Ana Cuenca | AFP
Charles III will be officially crowned in London in two weeks, in a ceremony steeped in tradition but one that the British king wants simpler and more modern than that of Elizabeth II 70 years ago. And that he arouses much less interest.
His coronation, on May 6 at Westminster Abbey before 2,000 guests, including heads of state, crowned heads and members of civil society, will take place eight months after he came to the throne on the death of his mother, who reigned for seven decades.
The coronation of the very young Elizabeth II in 1953 had 8,000 guests, an 18th century carriage and lasted three hours.
That of Carlos III, a monarch both new and old, who at 74 years old had been replacing his mother for a long time, will be limited to just over an hour and will have modern elements such as an air-conditioned carriage and a vegan oil painting.
But if the coronation of Elizabeth II was followed on the BBC by 27 of the then 36 million Britons, now 64% say they are not interested, according to a YouGov survey.
In a United Kingdom in the midst of a crisis, with inflation that does not fall below 10%, another survey showed that for 51% of Britons the ceremony should not be paid for with public money.
There will be “no extravagance or excess”, promised Cabinet Minister Oliver Dowden. But “it’s a wonderful time in our history and people wouldn’t want to see us scrimp,” he added.
Carlos III, whose role is merely ceremonial and without political power, comes to the throne in a United Kingdom faced with multiple challenges.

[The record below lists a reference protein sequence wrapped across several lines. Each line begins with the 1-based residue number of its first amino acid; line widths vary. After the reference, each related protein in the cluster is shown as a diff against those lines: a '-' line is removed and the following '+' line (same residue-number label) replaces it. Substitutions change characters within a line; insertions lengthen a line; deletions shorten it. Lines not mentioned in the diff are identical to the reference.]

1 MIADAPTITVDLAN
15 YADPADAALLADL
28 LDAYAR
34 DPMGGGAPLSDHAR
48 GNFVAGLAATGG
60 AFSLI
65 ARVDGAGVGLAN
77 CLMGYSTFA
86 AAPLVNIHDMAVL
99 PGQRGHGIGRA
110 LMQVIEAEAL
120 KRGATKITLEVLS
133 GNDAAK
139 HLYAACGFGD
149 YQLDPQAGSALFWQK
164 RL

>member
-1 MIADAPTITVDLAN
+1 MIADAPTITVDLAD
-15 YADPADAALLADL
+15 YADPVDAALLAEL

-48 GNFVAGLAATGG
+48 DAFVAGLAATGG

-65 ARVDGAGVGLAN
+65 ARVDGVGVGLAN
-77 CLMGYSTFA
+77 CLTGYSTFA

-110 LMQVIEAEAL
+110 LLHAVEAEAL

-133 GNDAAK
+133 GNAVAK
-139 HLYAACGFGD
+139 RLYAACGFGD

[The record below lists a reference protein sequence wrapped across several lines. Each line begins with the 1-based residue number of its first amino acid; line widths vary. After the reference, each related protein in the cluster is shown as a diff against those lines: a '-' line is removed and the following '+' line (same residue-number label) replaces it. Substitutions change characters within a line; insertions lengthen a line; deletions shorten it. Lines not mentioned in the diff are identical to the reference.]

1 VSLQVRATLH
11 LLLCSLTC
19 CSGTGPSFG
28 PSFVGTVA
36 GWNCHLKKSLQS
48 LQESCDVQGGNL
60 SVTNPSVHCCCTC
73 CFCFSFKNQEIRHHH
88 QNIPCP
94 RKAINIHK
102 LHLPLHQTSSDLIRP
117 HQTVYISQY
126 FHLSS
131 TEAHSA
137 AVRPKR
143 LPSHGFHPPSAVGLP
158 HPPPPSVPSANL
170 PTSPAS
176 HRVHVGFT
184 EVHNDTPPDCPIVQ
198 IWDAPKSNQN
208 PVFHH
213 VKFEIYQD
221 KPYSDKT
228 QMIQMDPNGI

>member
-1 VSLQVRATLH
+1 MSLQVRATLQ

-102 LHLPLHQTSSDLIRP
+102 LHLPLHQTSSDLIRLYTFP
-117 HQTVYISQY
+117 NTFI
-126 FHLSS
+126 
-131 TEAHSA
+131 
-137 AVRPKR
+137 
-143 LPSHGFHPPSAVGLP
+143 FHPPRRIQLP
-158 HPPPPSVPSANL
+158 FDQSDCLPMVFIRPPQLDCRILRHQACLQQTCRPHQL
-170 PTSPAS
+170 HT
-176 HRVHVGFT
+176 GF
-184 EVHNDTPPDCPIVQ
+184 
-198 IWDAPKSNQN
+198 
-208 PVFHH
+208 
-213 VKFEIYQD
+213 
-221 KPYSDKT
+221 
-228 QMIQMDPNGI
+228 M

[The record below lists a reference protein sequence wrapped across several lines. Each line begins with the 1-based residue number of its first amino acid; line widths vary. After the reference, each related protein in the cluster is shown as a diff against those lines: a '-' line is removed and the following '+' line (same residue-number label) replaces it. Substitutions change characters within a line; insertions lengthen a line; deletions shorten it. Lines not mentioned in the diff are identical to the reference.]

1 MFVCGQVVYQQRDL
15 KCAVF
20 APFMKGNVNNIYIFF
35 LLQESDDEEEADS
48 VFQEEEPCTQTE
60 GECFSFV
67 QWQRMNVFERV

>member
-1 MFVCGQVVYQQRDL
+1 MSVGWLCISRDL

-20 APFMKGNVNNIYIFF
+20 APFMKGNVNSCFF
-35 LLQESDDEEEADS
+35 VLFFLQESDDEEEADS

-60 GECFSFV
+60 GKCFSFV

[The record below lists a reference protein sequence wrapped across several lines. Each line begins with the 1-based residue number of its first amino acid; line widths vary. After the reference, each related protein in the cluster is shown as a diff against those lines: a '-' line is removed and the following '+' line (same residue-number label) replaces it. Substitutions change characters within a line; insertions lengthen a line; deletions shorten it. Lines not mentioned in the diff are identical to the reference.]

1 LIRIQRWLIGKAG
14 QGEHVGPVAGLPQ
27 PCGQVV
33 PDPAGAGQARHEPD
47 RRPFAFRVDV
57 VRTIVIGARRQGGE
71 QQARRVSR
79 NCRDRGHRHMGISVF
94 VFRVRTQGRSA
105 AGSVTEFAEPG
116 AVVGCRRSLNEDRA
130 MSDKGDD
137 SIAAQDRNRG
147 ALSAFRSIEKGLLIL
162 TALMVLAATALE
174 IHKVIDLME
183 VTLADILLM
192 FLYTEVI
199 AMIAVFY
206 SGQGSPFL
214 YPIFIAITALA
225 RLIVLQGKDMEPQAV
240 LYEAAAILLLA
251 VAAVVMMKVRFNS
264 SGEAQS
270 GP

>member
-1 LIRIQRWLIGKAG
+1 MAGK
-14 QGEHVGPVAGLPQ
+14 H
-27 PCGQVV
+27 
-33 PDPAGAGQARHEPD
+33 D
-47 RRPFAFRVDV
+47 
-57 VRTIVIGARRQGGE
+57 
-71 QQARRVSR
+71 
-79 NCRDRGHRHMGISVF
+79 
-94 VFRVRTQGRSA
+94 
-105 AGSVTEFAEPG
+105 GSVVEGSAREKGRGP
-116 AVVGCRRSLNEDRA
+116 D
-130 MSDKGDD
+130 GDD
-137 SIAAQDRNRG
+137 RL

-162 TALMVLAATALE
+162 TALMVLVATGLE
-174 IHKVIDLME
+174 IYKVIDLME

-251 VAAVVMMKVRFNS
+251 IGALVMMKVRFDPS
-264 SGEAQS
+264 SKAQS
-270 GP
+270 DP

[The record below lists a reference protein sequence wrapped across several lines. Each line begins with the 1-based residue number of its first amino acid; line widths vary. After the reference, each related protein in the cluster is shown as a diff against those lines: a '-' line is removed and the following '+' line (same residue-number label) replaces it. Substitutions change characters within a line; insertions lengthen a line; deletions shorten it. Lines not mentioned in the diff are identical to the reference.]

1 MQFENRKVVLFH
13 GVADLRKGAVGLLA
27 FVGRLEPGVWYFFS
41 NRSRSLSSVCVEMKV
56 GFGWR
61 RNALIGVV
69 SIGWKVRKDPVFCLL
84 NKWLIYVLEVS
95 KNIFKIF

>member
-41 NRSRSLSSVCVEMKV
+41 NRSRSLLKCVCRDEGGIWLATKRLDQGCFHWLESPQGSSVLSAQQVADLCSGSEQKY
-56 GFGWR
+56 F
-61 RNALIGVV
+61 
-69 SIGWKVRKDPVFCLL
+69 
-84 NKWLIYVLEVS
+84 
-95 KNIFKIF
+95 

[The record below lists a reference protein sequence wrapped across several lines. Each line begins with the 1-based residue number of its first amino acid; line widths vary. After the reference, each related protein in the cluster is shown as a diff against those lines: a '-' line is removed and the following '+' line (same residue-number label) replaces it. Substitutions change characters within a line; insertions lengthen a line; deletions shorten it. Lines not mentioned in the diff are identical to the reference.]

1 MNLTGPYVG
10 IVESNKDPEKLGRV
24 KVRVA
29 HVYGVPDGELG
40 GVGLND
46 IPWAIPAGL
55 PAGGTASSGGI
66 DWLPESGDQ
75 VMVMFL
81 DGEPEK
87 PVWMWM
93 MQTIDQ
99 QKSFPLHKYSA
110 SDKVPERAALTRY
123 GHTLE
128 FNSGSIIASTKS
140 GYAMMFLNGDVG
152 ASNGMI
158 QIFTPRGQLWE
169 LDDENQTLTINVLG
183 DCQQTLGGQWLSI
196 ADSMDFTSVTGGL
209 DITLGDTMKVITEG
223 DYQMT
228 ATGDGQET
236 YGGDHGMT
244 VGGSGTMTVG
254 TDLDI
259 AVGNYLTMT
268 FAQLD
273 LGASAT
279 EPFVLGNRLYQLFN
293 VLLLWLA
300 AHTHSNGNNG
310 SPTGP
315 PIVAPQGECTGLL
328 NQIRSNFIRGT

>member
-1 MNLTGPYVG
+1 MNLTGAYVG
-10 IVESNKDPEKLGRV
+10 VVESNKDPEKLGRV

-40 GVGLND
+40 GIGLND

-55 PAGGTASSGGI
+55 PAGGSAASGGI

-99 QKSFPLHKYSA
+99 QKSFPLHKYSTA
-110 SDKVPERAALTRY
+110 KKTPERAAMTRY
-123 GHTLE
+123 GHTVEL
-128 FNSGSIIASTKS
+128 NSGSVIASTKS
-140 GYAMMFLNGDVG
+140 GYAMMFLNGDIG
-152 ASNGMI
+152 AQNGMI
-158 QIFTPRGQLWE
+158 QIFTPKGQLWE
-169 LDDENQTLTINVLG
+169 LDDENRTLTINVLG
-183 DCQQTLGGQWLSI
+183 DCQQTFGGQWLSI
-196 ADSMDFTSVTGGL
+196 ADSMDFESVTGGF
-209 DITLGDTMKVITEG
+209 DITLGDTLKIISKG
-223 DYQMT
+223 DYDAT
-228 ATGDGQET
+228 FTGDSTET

These include secessionist aspirations in two of its nations – Scotland and Northern Ireland – and the review of the colonial and slave-owning past, which even led the new king to support an investigation into the role of the monarchy in the slave trade.
In this context, the anti-monarchist group Republic is planning a protest in central London on coronation day.
“The coronation is the celebration of hereditary power and privileges, it has no place in a modern society,” said its president, Graham Smith.
Seeking to encourage public enthusiasm, the royal family multiplied the announcements.
A silver cross was made for the occasion from two small fragments of wood donated by Pope Francis, which the Vatican says belonged to the “True Cross” on which Jesus died.
The creation of a crown emoji was announced to accompany messages on Twitter.
And the recipe chosen by Carlos and Camila for the occasion was presented: a vegetarian quiche based on spinach, broad beans and tarragon.
They hope that the British will prepare it for the great neighborhood meals that will take place throughout the country on Sunday the 7th.
That day at night there will also be a concert in front of Windsor Castle, about 40 km west of London. In its poster, headed by the Americans Katy Perry and Lionel Ritchie and the Italian Andrea Bocelli, the absence of British superstars such as Elton John, Adele, Ed Sheeran and Harry Styles stands out.
On Monday the 8th, which will be a holiday, the royal family called on the British to do volunteer work.
But what seems to interest public opinion the most is the presence of Prince Henry among the guests.
After launching harsh criticism of the monarchy in a Netflix documentary and an explosive memoir, the youngest son of Carlos III, 38, will attend the ceremony alone.
His wife Meghan, who even accused an unspecified member of the royal family of racism, will stay with their children in California, where the couple has lived since they resoundingly abandoned the monarchy in 2020.
The coronation itself will begin in the morning with a carriage procession from Buckingham Palace to nearby Westminster Abbey.
There, Carlos III will take the oath before being anointed by the Archbishop of Canterbury, Justin Welby, on his hands, head and chest.
Afterwards, you will receive the royal regalia: Edward’s mantle, orb, scepter and crown, from the 17th century, adapted for the occasion.
Camila, 75, whom he married for the second time in 2005, will be crowned with the crown of Queen María, grandmother of Elizabeth II.
A new procession, accompanied by 4,000 soldiers in full dress uniform, will return them to the palace from whose balcony they will greet the crowd and witness an air parade.